By Phillip F. Schewe, Inside Science News Service
(ISNS)—Scientists at the Relativistic Heavy Ion Collider, an accelerator complex at the Brookhaven National Laboratory on Long Island, N.Y., have on multiple occasions produced the heaviest antimatter nucleus ever observed. Each of the particles, the antimatter equivalent of a helium-4 nucleus, is really a four-particle parcel consisting of two antiprotons and two antineutrons.
Physicists use powerful beams of particles to explore matter at the finest possible level. They often do this by smashing together beams of particles accelerated to very high speeds, approaching the speed of light. Then they collide these particles to see what comes out—as if they smashed together two Swiss watches to learn how they work.
In this case each "watch" was a gold nucleus, an atom of gold with its entire complement of electrons stripped off. The moving parts inside a nucleus are not springs and wheels, but rather protons and neutrons. Each gold nucleus contains 197 protons and neutrons. And when two such gold nuclei, moving within two beams zipping around the RHIC machine at very high speed, finally collide, they create a fireball involving nearly 400 protons and neutrons.
The surplus energy of this fireball is so high that some of it can be converted into new particles on the spot. In past collision studies at RHIC, antimatter particles have been seen to spring out of the fireball. These included anti-protons, anti-deuterons (each consisting of an anti-proton and an anti-neutron), anti-tritons (consisting of two anti-neutrons and one anti-proton), and even an antimatter counterpart of the helium-3 nucleus (consisting of two anti-protons and one anti-neutron).
In a paper posted online on April 24 by Nature magazine, the RHIC collaboration of scientists announced the first sighting of anti-helium-4 nuclei, the heaviest antimatter particle yet observed. In the experiment 18 traces of the heavy antiparticles were seen. Each time a particle with composite mass of the anti-helium was recorded in surrounding detectors. Even as its presence was being sensed, the anti-helium annihilated with ordinary matter in the detectors, releasing a characteristic short burst of energy to signify the destruction of the new antimatter.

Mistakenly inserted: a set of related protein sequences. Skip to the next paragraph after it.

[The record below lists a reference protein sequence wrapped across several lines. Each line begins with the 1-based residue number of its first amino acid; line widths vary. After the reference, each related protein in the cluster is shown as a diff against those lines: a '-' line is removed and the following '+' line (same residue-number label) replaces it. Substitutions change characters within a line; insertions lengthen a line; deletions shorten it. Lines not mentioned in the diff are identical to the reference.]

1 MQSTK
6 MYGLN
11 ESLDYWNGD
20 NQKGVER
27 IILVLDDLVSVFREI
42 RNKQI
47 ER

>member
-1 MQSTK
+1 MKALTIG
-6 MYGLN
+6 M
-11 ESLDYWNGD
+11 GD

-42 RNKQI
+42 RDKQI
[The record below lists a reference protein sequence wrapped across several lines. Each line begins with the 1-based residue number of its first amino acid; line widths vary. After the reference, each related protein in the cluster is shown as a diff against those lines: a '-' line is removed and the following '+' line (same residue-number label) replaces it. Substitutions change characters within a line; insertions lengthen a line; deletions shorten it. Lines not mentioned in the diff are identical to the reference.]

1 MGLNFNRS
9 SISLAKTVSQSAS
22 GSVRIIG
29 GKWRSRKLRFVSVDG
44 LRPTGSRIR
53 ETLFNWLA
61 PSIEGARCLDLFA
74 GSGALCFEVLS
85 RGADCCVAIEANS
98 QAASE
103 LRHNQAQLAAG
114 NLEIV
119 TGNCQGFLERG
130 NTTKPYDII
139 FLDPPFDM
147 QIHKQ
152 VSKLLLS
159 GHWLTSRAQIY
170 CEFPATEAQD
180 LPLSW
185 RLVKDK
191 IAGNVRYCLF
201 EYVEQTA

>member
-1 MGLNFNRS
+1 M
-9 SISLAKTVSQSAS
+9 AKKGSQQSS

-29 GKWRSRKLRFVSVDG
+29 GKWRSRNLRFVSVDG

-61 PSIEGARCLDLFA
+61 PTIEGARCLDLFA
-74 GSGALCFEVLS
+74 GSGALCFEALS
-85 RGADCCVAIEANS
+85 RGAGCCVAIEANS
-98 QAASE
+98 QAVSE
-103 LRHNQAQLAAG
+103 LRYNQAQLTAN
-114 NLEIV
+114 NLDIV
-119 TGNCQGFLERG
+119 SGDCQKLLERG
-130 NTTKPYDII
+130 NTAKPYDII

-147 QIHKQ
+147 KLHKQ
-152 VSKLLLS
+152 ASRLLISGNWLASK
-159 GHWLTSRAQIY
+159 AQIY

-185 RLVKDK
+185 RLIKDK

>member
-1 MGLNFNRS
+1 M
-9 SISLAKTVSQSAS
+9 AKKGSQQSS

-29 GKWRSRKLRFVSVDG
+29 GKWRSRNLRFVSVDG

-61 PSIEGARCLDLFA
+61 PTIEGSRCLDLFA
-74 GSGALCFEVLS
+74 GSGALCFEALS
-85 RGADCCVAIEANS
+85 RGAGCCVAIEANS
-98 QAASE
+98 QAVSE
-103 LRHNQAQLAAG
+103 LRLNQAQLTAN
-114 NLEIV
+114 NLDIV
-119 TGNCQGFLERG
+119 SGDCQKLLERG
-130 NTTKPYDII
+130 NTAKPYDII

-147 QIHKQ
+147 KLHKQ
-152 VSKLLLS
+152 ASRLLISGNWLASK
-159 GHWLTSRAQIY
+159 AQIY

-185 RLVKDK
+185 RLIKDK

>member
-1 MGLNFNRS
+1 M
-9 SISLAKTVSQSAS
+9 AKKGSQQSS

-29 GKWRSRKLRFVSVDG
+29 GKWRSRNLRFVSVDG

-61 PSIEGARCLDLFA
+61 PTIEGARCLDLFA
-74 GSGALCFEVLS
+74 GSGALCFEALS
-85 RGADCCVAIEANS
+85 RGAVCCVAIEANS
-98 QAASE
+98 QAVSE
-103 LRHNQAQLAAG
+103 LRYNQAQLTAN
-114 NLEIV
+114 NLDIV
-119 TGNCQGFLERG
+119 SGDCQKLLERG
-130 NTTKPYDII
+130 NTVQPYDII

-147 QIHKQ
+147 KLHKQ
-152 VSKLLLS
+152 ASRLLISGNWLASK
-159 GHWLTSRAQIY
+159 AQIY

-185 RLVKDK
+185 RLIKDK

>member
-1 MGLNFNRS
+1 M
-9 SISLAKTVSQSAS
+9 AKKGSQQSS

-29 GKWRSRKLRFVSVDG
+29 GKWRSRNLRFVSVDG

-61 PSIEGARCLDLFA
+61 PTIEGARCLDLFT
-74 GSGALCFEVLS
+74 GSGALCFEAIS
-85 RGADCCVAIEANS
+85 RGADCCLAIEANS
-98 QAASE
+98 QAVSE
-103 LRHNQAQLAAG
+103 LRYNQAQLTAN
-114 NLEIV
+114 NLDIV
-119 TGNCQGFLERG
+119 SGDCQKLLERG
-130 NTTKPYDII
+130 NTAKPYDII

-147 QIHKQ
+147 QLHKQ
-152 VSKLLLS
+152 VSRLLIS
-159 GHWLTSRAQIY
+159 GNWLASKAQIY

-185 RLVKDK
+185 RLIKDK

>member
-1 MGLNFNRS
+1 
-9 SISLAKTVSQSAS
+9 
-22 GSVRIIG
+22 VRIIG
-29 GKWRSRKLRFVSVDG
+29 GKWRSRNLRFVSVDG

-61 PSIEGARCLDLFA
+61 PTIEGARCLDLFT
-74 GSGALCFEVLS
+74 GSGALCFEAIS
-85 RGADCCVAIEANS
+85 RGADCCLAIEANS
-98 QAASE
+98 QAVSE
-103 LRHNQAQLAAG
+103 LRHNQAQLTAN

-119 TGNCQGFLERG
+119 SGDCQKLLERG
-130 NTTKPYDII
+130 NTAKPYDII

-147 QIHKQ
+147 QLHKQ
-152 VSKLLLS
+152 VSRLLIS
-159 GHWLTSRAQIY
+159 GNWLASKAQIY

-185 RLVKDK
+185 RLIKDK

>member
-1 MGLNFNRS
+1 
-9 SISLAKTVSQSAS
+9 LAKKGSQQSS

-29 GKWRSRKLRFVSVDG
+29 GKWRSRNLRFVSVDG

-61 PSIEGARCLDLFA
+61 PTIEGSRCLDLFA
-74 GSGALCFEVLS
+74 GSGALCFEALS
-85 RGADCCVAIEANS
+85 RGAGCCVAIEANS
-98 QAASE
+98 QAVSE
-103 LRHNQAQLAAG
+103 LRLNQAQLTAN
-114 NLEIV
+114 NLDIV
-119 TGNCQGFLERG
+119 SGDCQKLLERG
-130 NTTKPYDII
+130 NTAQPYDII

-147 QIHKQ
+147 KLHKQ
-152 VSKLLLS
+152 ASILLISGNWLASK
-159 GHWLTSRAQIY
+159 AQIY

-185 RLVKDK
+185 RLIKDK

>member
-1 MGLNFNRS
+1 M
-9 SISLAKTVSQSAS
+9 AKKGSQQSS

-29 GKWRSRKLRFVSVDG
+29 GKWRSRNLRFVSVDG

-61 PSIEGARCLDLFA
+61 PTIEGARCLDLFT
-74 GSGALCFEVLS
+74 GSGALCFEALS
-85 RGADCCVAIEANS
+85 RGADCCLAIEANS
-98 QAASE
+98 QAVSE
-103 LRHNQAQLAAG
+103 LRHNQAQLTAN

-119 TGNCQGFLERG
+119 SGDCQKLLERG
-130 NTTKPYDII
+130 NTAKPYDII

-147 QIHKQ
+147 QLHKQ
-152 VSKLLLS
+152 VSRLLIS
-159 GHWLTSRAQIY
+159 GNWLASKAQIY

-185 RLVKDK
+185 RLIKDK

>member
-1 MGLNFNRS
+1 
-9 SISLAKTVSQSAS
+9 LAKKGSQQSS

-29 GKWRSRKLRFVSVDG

One of the lead authors on the paper, Aihong Tang of Brookhaven, said that if the anti-helium didn't exist then only one or two events with that particular energy would have been observed. The fact that 18 events were actually seen with that amount of energy gives the scientists confidence that they had indeed discovered anti-helium.
Antimatter is made in various violent events in distant celestial objects. These are expected to send some antimatter particles in the direction of Earth, where, with orbiting telescopes stationed above the Earth’s atmosphere, they have been observed.
"The fact that so few antimatter helium nuclei have been seen in our detectors on Earth suggests that if any antimatter helium is seen on those orbiting detectors it will mean that it will not be coming from collisions among ordinary matter particles, but from distant bulk antimatter sources in the sky," said Tang.
Tang points out a nice symmetry involved in the new discovery. It was exactly 100 years ago that the nucleus itself was discovered in experiments conducted in Britain by Ernest Rutherford. Before that time, the composition of atoms was unknown. Long before there were accelerators available, Rutherford contrived to collect a faint beam of helium-4 nuclei, which are also called alpha particles, from a naturally radioactive material. Then he directed these alphas into a thin gold foil. Instead of all passing through the foil, some of the alpha particles rebounded backwards.
Scientists quickly deduced that atoms consisted of a heavy inner part, now called the nucleus, and a lighter outer part consisting of one or more electrons. In 1911, Rutherford had discovered the nature of gold nuclei using an alpha beam. Now, 100 years later, in a nice feat of turnabout, RHIC has discovered anti-alphas by colliding gold nuclei at high energies.